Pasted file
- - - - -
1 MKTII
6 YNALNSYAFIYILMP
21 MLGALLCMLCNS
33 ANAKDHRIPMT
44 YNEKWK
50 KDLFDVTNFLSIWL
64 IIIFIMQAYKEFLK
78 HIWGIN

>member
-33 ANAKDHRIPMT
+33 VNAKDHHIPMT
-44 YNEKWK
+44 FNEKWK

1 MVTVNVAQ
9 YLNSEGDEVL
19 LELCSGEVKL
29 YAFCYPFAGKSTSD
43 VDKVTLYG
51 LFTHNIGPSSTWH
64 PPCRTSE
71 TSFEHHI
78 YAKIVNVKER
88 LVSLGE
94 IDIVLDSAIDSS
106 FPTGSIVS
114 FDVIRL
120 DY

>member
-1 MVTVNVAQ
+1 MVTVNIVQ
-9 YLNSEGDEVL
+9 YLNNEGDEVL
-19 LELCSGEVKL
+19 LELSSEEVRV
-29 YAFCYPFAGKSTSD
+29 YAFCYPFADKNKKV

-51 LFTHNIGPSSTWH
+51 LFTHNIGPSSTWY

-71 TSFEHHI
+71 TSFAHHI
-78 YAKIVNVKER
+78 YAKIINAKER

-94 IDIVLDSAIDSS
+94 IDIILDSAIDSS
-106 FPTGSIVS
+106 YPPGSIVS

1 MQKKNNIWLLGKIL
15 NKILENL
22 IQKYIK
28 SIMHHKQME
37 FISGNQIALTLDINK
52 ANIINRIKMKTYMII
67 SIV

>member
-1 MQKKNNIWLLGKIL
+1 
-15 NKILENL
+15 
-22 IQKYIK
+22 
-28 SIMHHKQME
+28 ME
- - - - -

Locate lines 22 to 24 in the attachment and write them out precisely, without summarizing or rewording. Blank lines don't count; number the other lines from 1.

78 YAKIVNVKER
88 LVSLGE
94 IDIVLDSAIDSS